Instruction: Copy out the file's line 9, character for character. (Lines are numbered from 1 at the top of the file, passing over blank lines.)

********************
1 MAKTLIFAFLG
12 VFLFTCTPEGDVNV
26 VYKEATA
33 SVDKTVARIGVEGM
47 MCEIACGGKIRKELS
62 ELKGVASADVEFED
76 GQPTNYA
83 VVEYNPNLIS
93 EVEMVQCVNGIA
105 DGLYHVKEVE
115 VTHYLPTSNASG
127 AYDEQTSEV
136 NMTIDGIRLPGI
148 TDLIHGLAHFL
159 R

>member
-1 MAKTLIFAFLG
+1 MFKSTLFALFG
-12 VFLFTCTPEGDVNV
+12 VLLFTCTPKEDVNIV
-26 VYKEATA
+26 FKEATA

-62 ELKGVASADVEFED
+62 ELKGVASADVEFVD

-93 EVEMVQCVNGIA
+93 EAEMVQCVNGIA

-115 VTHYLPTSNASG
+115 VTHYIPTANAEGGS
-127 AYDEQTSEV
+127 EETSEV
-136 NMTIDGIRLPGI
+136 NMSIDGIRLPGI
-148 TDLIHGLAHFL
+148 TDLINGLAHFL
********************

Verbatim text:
93 EVEMVQCVNGIA